When I hear people talking about “hard-boiled,” what they usually mean is books with urban settings, characters who are professionally involved in solving crime, a fair amount of violence, and a generally cynical outlook. I could give several examples, but I won’t. Suffice to say that the hard-boiled crappy variety is easily recognizable. We’ll know that the world we are about to embark on is dark and corrupt and nothing the main character can do will change that, but he will be nevertheless compelled to try, even though he knows that he is ultimately doomed to fail… It’s alright to play to the genre tropes, but it’s also refreshing to read something different once in a while.

Another pet peeve of mine is the fact that in bad Hard-Boiled Crime Fiction the main character’s knowledge makes him cranky and leads him to drink too much; it also makes him no fun at parties, so he doesn’t usually have many friends (be it male of female). For family maybe he’ll get something approaching warmth with a woman of easy virtue, but she will either get killed or betray him.

Joe R. Lansdale is able to avoid all these traps. On top of that he also wrote a top-notch Hard-Boiled Crime Fiction novel.

The experience I had with this novel was much akin to the one with “Hot in December”: tension-packed, a lot of talk and little action (rest assured that all the talk is necessary, and when the action comes it hits hard). Violence for violence’s sake is not my thing, but by using three-dimensional characters Lansdale was able to consistently create “real” people who usually get caught up in violence against their will. I don’t think that because his books are populated with lots of violence, it doesn't mean that they are macho. Far from it. In fact it could be interpreted as being a fantastic “drama”, packed with human tenderness and high emotions. It reminds me of an Italian Opera by Verdi, where everything is blown out of proportion, but still being able to remain true to the story.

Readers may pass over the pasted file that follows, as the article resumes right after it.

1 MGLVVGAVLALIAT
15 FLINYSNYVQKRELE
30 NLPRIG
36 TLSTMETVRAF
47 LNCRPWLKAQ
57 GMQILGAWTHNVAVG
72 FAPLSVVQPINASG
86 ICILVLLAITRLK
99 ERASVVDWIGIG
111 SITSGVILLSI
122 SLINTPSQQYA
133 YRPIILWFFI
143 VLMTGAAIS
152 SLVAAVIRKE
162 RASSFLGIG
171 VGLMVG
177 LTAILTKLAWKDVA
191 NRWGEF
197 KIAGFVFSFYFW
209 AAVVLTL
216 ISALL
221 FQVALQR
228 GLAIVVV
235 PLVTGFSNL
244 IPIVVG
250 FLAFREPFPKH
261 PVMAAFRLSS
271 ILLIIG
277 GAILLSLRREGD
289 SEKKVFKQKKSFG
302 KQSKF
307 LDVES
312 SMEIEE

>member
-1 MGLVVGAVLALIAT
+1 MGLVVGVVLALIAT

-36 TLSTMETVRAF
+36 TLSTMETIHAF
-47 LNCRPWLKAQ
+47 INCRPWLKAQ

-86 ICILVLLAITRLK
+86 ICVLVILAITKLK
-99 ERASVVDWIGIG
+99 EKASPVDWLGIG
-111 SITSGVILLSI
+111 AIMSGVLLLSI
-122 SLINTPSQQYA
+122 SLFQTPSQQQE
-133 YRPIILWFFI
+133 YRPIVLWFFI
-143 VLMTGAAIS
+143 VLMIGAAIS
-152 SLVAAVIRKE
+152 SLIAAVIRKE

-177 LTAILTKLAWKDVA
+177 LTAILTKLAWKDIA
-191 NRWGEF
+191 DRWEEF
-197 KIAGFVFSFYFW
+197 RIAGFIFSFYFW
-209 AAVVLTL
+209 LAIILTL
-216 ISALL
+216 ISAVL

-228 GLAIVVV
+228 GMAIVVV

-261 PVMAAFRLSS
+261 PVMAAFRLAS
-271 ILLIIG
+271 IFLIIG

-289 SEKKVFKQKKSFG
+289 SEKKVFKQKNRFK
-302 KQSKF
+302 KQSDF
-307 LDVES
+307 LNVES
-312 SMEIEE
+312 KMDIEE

The private investigator (Russell) was one of the more colorful characters I’ve ever read and has some of the best lines. As for Dane’s wife, she served the purpose of counterbalancing the hard-boiledness of the novel, sort of lending a different kind of protective spirit to the story.

The only thing not ringing true in the story are some of Russell’s actions. For me it was hard to accept he’d make the decision he does and even harder that Dane would go along with it.

As stated above, this is my second Lansdale and it won’t my last. His grit-and-wits’ pedigree is evident throughout.

domingo, maio 18, 2014

"Hot in December" by Joe R. Lansdale

Hot in December - Joe R. Lansdale
My first Joe Lansdale and it won't be my last, but I've run into a few glitches. Maybe due to the novella form adopted.

The characters seemed to be interchangeable, ie, a few of them couldn't stand on its own. The Cason character comes to mind. After Cason's introduction at the beginning, and the explanation of burner cell phones, Cason serves no real purpose to the story. After that he became just a mere cypher in the story. With very minor changes, this particular character could have been eliminated altogether.

Lansdale is not alone here, particularly in the crime fiction shorter forms. In Crime Fiction, particularly in the Short Story and Novella form, the authors seem to be unable to avoid cyphering the characters to the point of being quite alike. In my view this is due to the fact that the shorter forms tend to be plot-driven, instead of being character-driven. In this type of approach, each of the characters must be spot on and be able to push the story forward from the beginning, otherwise they lose consistency (they become the abovementioned character cyphers).